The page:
KEYWORDS: ancientchina; aramaic; archaeology; artifacts; ashokaspillars; china; christian; christianity; churhhistory; designs; dynasty; economic; edictsofashoka; epigraphyandlanguage; found; ggg; godsgravesglyphs; han; history; homerhdubs; liquan; romanempire; romansinchina; stones; tomb; uzbekistan
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1 posted on 08/04/2002 3:00:51 PM PDT by blam
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To: blam

Han Stone Reliefs

2 posted on 08/04/2002 3:03:56 PM PDT by blam
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To: blam
Are there pictures?

I'd be interested in seeing them.
3 posted on 08/04/2002 3:18:39 PM PDT by trussell
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To: trussell
Just the one in post #2. (The only one attached to the article, that I'm aware of)
4 posted on 08/04/2002 3:37:09 PM PDT by blam
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To: blam
Of collateral interest is how this again demonstrates the ability of at least some people to travel at that time and the apparent interaction between peoples. This is important in refuting the idea among some historians that societies were essential static and little happened from millena to millenia.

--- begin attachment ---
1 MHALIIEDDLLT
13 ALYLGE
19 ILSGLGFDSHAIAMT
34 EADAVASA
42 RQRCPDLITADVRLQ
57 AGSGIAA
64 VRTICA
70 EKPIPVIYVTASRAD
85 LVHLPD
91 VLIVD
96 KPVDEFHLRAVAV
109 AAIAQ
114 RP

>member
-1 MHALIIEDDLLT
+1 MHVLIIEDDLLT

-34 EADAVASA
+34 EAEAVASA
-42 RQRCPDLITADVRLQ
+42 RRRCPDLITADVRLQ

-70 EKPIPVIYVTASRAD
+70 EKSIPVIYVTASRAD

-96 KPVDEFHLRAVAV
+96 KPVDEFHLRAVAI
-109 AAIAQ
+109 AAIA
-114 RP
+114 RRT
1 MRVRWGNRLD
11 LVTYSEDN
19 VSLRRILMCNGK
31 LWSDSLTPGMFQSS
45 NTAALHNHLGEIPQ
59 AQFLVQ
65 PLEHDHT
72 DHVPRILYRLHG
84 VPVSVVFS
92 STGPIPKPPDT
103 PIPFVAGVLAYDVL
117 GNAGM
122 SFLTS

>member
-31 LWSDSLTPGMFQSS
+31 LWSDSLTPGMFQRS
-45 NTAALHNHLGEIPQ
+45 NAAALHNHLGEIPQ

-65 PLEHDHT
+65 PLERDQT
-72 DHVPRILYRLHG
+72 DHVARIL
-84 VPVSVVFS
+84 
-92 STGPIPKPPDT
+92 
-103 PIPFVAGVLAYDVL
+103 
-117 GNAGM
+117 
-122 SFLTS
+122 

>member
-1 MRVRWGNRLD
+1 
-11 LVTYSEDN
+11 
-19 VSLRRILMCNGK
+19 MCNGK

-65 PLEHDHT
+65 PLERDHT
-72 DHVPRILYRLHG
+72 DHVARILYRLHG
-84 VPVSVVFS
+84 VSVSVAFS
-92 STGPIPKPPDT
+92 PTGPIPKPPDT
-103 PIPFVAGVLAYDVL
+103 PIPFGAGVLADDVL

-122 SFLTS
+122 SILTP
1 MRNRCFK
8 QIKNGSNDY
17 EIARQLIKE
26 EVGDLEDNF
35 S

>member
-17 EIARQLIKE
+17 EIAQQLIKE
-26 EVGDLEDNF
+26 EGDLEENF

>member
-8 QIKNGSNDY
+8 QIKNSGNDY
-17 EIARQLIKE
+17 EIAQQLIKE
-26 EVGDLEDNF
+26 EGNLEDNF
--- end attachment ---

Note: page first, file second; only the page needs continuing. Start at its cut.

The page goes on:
It takes on special significance in suggesting that Jesus did not spend 20 years of his life pounding nails. There is no Biblical reason to believe that after age 12 he ran the local arts and craft shoppe. Indeed, there is lots of extra-Biblical evidence to suggest he traveled very widely outside the region, including to France and England. Other evidence suggests he traveled to India. Did he also travel to South America???

5 posted on 08/04/2002 4:11:00 PM PDT by LostTribe
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To: LostTribe
" Did he (Jesus) also travel to South America???

I've seen articles that say he was in America too but, I'm not about to post those articles.

6 posted on 08/04/2002 4:19:01 PM PDT by blam
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To: blam
>I've seen articles that say he [Jesus] was in America too but, I'm not about to post those articles.

HaHaHa! That's funny, considering some of the other areas you lead us into! You are the internet equivalent of Art Bell! ---ggg---.